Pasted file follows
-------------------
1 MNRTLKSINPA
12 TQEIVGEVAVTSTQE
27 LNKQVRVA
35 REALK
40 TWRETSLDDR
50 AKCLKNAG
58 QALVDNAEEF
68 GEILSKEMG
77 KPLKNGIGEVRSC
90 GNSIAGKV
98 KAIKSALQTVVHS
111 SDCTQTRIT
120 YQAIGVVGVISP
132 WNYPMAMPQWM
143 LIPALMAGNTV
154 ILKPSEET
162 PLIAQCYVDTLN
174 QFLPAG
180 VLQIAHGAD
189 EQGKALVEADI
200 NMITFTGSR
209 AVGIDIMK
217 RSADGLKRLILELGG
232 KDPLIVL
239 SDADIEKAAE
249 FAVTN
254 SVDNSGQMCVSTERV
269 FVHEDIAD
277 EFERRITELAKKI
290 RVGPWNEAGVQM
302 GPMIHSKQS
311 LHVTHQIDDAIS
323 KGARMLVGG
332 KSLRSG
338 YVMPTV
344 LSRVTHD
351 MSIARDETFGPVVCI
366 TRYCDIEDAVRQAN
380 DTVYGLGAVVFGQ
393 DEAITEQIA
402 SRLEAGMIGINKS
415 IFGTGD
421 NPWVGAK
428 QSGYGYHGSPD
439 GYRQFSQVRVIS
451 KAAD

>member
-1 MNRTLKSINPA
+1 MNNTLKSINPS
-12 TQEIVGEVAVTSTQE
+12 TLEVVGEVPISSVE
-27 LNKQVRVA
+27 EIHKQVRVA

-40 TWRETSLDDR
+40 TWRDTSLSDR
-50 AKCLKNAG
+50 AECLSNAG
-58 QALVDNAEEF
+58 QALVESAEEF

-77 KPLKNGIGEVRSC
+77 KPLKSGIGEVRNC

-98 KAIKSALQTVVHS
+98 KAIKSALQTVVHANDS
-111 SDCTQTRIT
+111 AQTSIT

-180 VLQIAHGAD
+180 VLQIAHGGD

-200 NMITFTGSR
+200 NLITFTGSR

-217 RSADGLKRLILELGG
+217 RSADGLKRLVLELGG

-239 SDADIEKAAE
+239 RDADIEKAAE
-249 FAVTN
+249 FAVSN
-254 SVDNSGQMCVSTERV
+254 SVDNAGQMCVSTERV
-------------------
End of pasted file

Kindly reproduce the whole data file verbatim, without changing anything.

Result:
1 MNRTLKSINPA
12 TQEIVGEVAVTSTQE
27 LNKQVRVA
35 REALK
40 TWRETSLDDR
50 AKCLKNAG
58 QALVDNAEEF
68 GEILSKEMG
77 KPLKNGIGEVRSC
90 GNSIAGKV
98 KAIKSALQTVVHS
111 SDCTQTRIT
120 YQAIGVVGVISP
132 WNYPMAMPQWM
143 LIPALMAGNTV
154 ILKPSEET
162 PLIAQCYVDTLN
174 QFLPAG
180 VLQIAHGAD
189 EQGKALVEADI
200 NMITFTGSR
209 AVGIDIMK
217 RSADGLKRLILELGG
232 KDPLIVL
239 SDADIEKAAE
249 FAVTN
254 SVDNSGQMCVSTERV
269 FVHEDIAD
277 EFERRITELAKKI
290 RVGPWNEAGVQM
302 GPMIHSKQS
311 LHVTHQIDDAIS
323 KGARMLVGG
332 KSLRSG
338 YVMPTV
344 LSRVTHD
351 MSIARDETFGPVVCI
366 TRYCDIEDAVRQAN
380 DTVYGLGAVVFGQ
393 DEAITEQIA
402 SRLEAGMIGINKS
415 IFGTGD
421 NPWVGAK
428 QSGYGYHGSPD
439 GYRQFSQVRVIS
451 KAAD

>member
-1 MNRTLKSINPA
+1 MNNTLKSINPS
-12 TQEIVGEVAVTSTQE
+12 TLEVVGEVPISSVE
-27 LNKQVRVA
+27 EIHKQVRVA

-40 TWRETSLDDR
+40 TWRDTSLSDR
-50 AKCLKNAG
+50 AECLSNAG
-58 QALVDNAEEF
+58 QALVESAEEF

-77 KPLKNGIGEVRSC
+77 KPLKSGIGEVRNC

-98 KAIKSALQTVVHS
+98 KAIKSALQTVVHANDS
-111 SDCTQTRIT
+111 AQTSIT

-180 VLQIAHGAD
+180 VLQIAHGGD

-200 NMITFTGSR
+200 NLITFTGSR

-217 RSADGLKRLILELGG
+217 RSADGLKRLVLELGG

-239 SDADIEKAAE
+239 RDADIEKAAE
-249 FAVTN
+249 FAVSN
-254 SVDNSGQMCVSTERV
+254 SVDNAGQMCVSTERV